(CBS)-- It is among the most widely-recognized paintings in the world right up there with the Mona Lisa.
"The Scream" by Norwegian expressionist Edvard Munch depicts a human figure on a bridge under a red sky, shrieking in fear or despair.
Munch created four versions of it and as CBS News correspondent Seth Doane reports one of them is up for auction Wednesday evening.
"The Scream" could fetch $200 million at auction
Munch painting may be permanently damaged
Sue Prideaux will be in the room when "The Scream" is auctioned. She wrote a biography of Munch. The painting is expected to fetch up to $200 million at Sotheby's auction in New York.
"If you look at the billionaires, there are only so many private islands they can buy, private jets, private yachts. There's only one Scream," said Prideaux.
At least, it is the only one that will ever be up for sale - three others hang in museums.
Munch created the pastel on board in 1895. He was in great pain, a love affair had just ended and he had visited his sister in an Oslo insane asylum when he found himself at a fjord.
"He had this vision that the sky turned to blood and there was this scream though nature," explained Prideaux.
Doane: "Here is this amorphous, amoeba-like, androgynous character.. It evokes a feeling even if we can't quite put our finger on it."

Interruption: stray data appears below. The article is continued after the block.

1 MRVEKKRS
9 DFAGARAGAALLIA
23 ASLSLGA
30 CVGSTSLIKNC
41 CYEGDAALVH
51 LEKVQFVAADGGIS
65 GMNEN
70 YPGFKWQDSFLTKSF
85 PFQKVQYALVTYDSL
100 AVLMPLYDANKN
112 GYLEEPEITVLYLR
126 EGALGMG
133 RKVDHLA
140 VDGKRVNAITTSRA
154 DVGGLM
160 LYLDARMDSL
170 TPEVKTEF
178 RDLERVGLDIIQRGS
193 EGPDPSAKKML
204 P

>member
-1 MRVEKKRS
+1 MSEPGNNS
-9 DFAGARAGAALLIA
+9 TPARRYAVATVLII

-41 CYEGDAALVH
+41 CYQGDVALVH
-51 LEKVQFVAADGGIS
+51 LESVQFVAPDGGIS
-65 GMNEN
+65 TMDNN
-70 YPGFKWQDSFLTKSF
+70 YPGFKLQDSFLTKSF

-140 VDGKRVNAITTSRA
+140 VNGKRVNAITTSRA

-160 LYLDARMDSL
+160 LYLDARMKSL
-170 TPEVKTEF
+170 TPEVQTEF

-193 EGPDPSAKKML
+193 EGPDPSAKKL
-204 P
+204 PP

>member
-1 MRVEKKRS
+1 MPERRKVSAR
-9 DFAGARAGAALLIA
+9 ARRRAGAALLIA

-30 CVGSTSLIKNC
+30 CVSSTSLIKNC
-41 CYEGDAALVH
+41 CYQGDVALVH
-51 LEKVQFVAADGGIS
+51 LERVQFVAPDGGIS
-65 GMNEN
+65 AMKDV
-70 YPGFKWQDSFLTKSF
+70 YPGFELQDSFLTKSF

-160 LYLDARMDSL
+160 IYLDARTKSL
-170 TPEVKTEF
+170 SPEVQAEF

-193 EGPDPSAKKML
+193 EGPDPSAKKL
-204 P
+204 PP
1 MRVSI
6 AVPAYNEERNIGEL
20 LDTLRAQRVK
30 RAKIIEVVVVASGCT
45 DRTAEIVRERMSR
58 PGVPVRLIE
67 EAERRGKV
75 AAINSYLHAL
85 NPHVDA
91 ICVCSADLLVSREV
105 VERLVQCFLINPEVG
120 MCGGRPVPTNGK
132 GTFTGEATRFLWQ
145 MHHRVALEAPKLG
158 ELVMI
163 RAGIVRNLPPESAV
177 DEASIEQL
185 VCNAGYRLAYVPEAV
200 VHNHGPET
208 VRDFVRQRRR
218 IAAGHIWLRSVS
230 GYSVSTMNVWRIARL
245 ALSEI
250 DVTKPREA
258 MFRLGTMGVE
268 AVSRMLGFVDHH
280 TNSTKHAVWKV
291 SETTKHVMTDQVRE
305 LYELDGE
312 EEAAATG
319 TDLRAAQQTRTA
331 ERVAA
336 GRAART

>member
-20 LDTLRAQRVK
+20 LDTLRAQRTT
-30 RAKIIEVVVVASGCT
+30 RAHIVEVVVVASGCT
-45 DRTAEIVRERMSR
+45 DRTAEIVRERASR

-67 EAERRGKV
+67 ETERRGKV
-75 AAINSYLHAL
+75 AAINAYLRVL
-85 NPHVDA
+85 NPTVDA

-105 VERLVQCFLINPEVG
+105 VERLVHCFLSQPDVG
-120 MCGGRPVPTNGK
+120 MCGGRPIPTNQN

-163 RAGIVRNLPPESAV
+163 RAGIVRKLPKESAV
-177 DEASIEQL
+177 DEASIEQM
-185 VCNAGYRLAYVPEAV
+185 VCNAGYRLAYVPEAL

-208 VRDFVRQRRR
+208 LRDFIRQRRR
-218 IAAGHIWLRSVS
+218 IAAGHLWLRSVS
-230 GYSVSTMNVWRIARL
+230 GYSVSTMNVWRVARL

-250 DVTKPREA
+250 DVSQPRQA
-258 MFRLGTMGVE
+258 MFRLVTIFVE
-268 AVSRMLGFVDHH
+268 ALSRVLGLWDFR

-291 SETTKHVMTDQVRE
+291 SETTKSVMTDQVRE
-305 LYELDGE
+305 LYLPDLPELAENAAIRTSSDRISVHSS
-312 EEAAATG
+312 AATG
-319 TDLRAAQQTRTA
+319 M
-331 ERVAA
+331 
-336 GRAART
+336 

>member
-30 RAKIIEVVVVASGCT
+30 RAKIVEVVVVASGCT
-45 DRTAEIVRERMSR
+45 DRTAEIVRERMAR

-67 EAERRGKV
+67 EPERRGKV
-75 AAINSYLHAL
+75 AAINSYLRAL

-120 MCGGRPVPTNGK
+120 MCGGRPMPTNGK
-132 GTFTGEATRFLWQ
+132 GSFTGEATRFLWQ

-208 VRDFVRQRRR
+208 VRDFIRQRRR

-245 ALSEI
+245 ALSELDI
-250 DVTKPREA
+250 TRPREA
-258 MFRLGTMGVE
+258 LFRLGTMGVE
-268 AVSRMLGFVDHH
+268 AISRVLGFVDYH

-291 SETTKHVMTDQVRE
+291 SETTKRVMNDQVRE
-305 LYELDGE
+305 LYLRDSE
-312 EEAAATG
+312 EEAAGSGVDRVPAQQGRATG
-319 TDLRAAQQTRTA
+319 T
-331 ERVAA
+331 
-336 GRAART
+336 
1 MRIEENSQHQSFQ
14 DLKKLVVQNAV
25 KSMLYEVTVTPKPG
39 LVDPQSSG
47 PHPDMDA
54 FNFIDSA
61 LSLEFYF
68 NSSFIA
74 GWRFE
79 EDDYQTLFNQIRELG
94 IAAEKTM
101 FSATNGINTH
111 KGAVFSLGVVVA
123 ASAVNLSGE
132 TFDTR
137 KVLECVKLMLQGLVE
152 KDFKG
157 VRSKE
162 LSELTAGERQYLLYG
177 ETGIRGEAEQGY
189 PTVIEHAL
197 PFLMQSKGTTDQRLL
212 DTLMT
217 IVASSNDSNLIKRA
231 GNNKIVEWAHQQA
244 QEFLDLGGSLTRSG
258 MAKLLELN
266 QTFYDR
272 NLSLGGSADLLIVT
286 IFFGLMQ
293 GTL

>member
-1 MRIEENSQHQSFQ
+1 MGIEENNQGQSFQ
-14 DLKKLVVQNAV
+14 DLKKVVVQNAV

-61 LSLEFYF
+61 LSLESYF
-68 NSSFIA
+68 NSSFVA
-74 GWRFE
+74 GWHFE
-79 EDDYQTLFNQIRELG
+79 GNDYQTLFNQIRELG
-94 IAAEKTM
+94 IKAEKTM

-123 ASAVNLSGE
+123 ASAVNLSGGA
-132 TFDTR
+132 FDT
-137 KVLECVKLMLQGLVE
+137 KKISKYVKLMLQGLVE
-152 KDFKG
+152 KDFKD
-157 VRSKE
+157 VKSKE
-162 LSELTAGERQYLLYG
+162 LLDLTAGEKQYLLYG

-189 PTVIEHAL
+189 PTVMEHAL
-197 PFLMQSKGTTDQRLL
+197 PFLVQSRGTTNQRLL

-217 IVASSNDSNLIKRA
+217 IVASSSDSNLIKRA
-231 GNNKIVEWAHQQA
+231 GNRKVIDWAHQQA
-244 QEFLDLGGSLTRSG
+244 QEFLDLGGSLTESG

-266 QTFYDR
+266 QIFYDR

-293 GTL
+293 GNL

Prideaux: "That's a very important part of it - because you can relate to it whether you're old, young, male, female and the extraordinary thing of the skull beneath the skin - you know we all have that skull, don't we?"
The painting has inspired countless pop-culture knock-offs from the Wes Craven movie to the Homer Simpson poster.
"There aren't many works of art that are blow-up dolls, are there?" Prideaux joked.
New York art dealer David Nash said the piece could sell for much higher than its auction estimate of $80 to $150 million.
"A dealer said you can always re-make the money. You can never re-make the painting," said Nash.
And the auctioneer shopped it around the world - going all-out to get the best price.
"Sotheby's in London presented it like a jewel - in a black velvet room," Prideaux explained. "The presence the painting had - you could just gaze at it for hours and hours."
A presence at a price that precious few can afford.